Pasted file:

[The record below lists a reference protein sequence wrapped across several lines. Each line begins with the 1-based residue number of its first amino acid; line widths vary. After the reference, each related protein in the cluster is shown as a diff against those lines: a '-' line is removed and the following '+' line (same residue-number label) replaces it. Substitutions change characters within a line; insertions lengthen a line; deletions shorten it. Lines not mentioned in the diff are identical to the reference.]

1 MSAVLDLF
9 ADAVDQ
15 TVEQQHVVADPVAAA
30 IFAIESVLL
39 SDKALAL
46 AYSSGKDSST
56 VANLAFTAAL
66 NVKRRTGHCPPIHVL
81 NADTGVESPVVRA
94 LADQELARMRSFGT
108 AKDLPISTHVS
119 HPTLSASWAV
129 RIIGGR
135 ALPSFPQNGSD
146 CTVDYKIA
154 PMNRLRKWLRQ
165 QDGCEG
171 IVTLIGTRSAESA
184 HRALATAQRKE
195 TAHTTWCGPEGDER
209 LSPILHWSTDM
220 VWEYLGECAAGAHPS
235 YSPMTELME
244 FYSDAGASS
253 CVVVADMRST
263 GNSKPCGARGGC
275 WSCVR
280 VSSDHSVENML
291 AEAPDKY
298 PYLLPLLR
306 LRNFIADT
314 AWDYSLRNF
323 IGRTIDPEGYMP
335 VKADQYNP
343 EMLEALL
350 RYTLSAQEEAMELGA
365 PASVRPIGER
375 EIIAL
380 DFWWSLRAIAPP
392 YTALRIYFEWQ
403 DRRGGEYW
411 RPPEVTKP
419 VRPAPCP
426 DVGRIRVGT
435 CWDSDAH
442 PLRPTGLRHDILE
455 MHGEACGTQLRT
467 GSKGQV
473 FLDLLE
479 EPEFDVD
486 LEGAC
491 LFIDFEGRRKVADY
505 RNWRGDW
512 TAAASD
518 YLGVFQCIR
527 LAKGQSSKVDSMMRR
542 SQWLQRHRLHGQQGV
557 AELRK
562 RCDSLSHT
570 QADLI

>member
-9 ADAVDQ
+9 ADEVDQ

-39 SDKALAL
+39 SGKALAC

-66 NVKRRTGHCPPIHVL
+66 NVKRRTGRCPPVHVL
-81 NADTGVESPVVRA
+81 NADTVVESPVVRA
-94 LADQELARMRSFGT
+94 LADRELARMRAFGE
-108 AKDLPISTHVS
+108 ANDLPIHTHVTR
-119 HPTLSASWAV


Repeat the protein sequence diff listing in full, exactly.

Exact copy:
[The record below lists a reference protein sequence wrapped across several lines. Each line begins with the 1-based residue number of its first amino acid; line widths vary. After the reference, each related protein in the cluster is shown as a diff against those lines: a '-' line is removed and the following '+' line (same residue-number label) replaces it. Substitutions change characters within a line; insertions lengthen a line; deletions shorten it. Lines not mentioned in the diff are identical to the reference.]

1 MSAVLDLF
9 ADAVDQ
15 TVEQQHVVADPVAAA
30 IFAIESVLL
39 SDKALAL
46 AYSSGKDSST
56 VANLAFTAAL
66 NVKRRTGHCPPIHVL
81 NADTGVESPVVRA
94 LADQELARMRSFGT
108 AKDLPISTHVS
119 HPTLSASWAV
129 RIIGGR
135 ALPSFPQNGSD
146 CTVDYKIA
154 PMNRLRKWLRQ
165 QDGCEG
171 IVTLIGTRSAESA
184 HRALATAQRKE
195 TAHTTWCGPEGDER
209 LSPILHWSTDM
220 VWEYLGECAAGAHPS
235 YSPMTELME
244 FYSDAGASS
253 CVVVADMRST
263 GNSKPCGARGGC
275 WSCVR
280 VSSDHSVENML
291 AEAPDKY
298 PYLLPLLR
306 LRNFIADT
314 AWDYSLRNF
323 IGRTIDPEGYMP
335 VKADQYNP
343 EMLEALL
350 RYTLSAQEEAMELGA
365 PASVRPIGER
375 EIIAL
380 DFWWSLRAIAPP
392 YTALRIYFEWQ
403 DRRGGEYW
411 RPPEVTKP
419 VRPAPCP
426 DVGRIRVGT
435 CWDSDAH
442 PLRPTGLRHDILE
455 MHGEACGTQLRT
467 GSKGQV
473 FLDLLE
479 EPEFDVD
486 LEGAC
491 LFIDFEGRRKVADY
505 RNWRGDW
512 TAAASD
518 YLGVFQCIR
527 LAKGQSSKVDSMMRR
542 SQWLQRHRLHGQQGV
557 AELRK
562 RCDSLSHT
570 QADLI

>member
-9 ADAVDQ
+9 ADEVDQ

-39 SDKALAL
+39 SGKALAC

-66 NVKRRTGHCPPIHVL
+66 NVKRRTGRCPPVHVL
-81 NADTGVESPVVRA
+81 NADTVVESPVVRA
-94 LADQELARMRSFGT
+94 LADRELARMRAFGE
-108 AKDLPISTHVS
+108 ANDLPIHTHVTR
-119 HPTLSASWAV